5 Ways the Trump Administration Has Been a Nightmare for Animals

5 Ways the Trump Administration Has Been a Nightmare for Animals

Even though it’s a bipartisan organization, the Humane Society Legislative Fund (HSLF) issued a dire warning in October 2016: if Trump were elected, his administration would be “a threat to animals everywhere.”

As we all know, Trump was elected – and almost immediately after he took office, the HSLF’s prediction sadly proved to be true.

Here are just a few of the ways the Trump administration has been a nightmare for animals, listed in chronological order.

5 Ways the Trump Administration Has Been a Nightmare for Animals
Photo Credit: The White House/Flickr

1. Animal Welfare Data Removed from USDA Website (February 2017)

Just two weeks after Trump’s inauguration, vital data concerning puppy mills, research laboratories, circuses, zoos and other facilities regulated under the Animal Welfare Act disappeared from the U.S. Department of Agriculture (USDA) website.

It was previously easy to go online and view inspection reports, photos, videos and other important information about these facilities. But after Feb. 3, 2017, people had to submit a Freedom of Information Act (FOIA) request, which can take years to be approved. Why was it removed? To protect personal information in the documents, according to an announcement at the time on the USDA website.

Animal activists quickly filed a lawsuit to have the information restored. Some data returned, but identifying details were heavily redacted, making it almost useless.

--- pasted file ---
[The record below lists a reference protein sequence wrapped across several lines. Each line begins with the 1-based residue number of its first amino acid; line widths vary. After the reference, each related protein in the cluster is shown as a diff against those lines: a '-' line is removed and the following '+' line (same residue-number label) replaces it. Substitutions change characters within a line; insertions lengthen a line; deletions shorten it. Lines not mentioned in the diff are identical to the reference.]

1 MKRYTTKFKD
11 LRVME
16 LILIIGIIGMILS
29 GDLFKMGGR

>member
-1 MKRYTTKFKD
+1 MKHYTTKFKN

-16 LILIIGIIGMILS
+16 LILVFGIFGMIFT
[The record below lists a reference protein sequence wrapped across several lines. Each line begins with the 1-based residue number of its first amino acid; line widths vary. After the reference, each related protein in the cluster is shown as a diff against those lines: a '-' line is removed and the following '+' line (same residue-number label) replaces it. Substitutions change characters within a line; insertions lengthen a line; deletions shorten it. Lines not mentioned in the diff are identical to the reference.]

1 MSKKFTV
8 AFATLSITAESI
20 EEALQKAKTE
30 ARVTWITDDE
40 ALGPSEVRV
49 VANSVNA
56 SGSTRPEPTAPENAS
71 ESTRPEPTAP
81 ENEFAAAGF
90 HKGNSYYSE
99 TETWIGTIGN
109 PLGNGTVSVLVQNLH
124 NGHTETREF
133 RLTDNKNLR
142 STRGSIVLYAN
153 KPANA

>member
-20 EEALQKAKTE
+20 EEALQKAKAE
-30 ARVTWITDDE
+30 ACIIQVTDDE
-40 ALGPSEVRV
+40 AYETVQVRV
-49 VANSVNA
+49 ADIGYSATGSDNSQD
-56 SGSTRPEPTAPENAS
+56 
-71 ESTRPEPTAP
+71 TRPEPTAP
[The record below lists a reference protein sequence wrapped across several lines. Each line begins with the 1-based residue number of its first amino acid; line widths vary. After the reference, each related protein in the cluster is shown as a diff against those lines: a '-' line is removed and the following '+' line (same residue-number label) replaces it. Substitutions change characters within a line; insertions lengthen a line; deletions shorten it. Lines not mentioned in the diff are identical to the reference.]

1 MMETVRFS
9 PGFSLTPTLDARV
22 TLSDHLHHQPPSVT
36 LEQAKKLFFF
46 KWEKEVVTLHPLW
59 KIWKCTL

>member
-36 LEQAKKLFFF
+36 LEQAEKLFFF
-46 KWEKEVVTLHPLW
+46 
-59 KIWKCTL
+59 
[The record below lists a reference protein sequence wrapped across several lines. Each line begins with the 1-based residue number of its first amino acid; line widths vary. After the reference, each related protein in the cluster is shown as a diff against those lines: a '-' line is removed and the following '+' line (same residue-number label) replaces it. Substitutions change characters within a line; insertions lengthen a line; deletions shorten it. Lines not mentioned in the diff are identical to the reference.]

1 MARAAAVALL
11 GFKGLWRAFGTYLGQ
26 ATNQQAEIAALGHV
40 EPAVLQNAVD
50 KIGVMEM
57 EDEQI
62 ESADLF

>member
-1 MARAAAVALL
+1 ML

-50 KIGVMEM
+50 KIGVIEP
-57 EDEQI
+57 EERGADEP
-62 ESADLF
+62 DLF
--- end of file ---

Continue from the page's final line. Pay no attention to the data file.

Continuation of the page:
Responding to a request from Congress for more transparency, in April 2018 the USDA finally restored details in its most recent animal welfare reports posted online.

2. Removed Hunting Restrictions in National Wildlife Refuges (Beginning in April 2017)

In April 2017, Trump signed a bill that repealed hunting restrictions on national wildlife refuges in Alaska. No longer would cruel practices like aerial hunting, live trapping, or the baiting of bears, wolves and other predators be prohibited.

Bears could be killed as they hibernated, and wolf pups could be slaughtered inside their dens. Worse, the bill included a provision that prevents the Fish and Wildlife Service from reinstating the ban.

A year later, the Department of the Interior proposed gutting similar National Park Service regulations that concern hunting on national preserve lands.

And in September 2018, Secretary of the Interior Ryan Zinke announced he’ll open “more than 251,000 acres to new or expanded hunting and fishing opportunities at 30 national wildlife refuges across the U.S.”

Take Action!

  • Please join nearly 200,000 people who have signed this petition telling the Department of the Interior you don’t want cruel hunting practices allowed on our federal lands.
  • Refuges should be safe sanctuaries for animals. Please sign and share this petition urging Zinke to reverse his decision on using them “for hunting and fishing opportunities.”

3. Elephant Trophy Ban Repealed (November 2017)

In November 2017 Trump announced he would repeal an Obama-era policy prohibiting hunters from bringing elephant parts from Zimbabwe and Zambia into the United States.Not that surprising since Trump’s two oldest sons are trophy hunters. The policy had been enacted because these two African countries could not prove that the profits they made from trophy hunters were going toward conservation endeavors.